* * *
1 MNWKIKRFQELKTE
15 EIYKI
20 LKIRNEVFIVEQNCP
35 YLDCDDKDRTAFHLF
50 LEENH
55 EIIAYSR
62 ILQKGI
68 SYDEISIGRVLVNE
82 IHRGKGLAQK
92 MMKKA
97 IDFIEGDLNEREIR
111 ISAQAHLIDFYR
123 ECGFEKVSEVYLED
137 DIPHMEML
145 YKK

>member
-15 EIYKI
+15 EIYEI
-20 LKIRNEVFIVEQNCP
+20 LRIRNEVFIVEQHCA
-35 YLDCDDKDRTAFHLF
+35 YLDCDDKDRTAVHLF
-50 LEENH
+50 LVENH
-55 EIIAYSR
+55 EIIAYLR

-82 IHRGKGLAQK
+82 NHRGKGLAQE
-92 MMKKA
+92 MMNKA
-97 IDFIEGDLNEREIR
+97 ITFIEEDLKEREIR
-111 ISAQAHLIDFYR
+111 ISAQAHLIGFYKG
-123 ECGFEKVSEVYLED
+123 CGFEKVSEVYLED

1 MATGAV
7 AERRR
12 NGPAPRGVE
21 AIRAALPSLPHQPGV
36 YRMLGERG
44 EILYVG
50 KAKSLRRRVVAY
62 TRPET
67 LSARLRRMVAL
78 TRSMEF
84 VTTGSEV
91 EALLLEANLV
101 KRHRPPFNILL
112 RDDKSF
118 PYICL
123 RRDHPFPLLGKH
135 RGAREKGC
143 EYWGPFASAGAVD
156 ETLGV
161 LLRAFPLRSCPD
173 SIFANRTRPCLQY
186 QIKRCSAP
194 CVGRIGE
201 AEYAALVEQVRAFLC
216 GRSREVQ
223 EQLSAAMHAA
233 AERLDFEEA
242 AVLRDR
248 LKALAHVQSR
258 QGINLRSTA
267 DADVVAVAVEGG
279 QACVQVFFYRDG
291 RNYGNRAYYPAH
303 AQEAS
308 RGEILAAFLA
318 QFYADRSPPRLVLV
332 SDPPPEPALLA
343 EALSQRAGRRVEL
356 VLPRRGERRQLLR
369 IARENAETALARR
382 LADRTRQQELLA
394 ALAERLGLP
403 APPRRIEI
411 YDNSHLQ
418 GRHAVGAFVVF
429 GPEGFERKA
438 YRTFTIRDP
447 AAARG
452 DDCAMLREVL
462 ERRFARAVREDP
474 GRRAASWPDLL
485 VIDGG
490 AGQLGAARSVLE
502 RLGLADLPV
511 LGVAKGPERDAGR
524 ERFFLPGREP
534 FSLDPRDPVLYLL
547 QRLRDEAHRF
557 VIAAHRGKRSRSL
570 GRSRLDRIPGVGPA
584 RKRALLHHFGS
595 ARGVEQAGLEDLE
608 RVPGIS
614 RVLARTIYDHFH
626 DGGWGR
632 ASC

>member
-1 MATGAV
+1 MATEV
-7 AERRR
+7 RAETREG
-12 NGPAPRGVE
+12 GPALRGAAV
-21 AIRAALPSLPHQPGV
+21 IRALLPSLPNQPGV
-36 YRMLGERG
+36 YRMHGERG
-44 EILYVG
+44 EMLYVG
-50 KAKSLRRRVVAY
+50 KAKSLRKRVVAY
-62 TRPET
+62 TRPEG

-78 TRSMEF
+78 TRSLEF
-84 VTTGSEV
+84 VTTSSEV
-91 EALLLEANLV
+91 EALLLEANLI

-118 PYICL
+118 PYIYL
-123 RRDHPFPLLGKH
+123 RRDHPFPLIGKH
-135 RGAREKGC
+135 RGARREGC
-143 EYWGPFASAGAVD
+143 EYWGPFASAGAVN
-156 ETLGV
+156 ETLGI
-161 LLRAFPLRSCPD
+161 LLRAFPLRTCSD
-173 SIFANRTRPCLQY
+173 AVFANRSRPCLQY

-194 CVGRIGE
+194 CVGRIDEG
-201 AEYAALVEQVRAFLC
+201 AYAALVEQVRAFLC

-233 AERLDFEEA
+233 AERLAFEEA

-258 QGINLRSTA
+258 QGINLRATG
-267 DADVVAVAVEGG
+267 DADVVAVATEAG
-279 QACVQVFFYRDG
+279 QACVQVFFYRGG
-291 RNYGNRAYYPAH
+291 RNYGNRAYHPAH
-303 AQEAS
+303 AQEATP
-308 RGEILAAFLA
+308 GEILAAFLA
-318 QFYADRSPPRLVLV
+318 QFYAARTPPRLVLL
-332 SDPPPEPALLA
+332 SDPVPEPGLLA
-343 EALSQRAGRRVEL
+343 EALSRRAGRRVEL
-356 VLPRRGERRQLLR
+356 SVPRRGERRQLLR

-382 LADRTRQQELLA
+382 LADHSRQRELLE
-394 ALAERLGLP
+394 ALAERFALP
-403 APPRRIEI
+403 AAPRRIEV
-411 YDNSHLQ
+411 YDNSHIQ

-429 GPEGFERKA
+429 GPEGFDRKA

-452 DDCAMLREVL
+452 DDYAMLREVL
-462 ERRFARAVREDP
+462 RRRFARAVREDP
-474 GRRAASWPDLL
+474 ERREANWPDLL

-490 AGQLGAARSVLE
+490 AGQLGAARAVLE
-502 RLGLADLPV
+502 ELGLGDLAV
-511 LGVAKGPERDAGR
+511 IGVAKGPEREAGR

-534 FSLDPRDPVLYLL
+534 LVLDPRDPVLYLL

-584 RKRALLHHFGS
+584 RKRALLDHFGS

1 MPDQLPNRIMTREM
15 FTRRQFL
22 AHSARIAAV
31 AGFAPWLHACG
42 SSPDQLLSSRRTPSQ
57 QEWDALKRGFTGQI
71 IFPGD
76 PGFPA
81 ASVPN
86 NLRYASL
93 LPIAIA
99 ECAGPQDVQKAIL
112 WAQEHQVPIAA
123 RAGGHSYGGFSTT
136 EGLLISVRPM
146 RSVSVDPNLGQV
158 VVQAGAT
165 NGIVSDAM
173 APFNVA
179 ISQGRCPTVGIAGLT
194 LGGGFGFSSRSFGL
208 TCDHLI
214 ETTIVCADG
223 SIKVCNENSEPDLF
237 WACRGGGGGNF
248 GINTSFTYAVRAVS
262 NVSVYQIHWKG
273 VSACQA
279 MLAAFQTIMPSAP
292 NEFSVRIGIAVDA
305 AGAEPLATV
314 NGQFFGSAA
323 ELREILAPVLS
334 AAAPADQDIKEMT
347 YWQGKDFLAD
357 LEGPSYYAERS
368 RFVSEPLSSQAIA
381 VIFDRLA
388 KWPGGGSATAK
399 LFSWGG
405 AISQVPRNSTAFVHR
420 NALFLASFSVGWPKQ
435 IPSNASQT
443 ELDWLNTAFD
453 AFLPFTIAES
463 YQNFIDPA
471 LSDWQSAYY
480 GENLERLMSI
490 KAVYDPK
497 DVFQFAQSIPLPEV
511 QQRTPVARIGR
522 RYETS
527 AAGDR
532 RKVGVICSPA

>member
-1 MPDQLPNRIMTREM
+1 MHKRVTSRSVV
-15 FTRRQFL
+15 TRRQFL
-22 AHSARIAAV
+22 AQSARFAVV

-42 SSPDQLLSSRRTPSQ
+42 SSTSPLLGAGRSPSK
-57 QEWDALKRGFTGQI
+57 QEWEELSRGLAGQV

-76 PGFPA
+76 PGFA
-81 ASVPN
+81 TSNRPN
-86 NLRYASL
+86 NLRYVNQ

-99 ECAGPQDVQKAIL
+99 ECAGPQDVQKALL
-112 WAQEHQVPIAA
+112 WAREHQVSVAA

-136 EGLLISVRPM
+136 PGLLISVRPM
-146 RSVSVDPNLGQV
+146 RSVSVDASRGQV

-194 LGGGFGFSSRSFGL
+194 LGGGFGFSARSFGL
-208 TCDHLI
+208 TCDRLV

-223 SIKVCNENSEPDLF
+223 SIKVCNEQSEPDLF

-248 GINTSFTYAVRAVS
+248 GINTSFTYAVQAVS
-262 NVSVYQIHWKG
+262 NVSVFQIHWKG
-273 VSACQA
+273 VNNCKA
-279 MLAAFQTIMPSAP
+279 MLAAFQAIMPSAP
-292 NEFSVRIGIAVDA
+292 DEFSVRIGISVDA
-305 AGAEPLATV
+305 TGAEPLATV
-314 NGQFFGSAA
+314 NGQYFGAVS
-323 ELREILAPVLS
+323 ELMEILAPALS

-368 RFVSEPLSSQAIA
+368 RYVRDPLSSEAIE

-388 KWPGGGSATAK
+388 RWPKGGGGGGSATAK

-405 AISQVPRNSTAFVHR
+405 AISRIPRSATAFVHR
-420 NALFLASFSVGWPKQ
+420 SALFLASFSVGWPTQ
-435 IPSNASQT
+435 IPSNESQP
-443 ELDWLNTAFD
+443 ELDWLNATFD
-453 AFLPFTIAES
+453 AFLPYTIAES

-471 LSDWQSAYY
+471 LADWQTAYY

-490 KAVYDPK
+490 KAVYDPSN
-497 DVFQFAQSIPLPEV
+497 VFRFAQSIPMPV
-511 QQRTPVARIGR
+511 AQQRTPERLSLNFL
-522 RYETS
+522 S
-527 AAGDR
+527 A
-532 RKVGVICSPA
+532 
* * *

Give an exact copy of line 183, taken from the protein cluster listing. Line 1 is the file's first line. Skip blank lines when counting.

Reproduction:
+490 AGQLGAARAVLE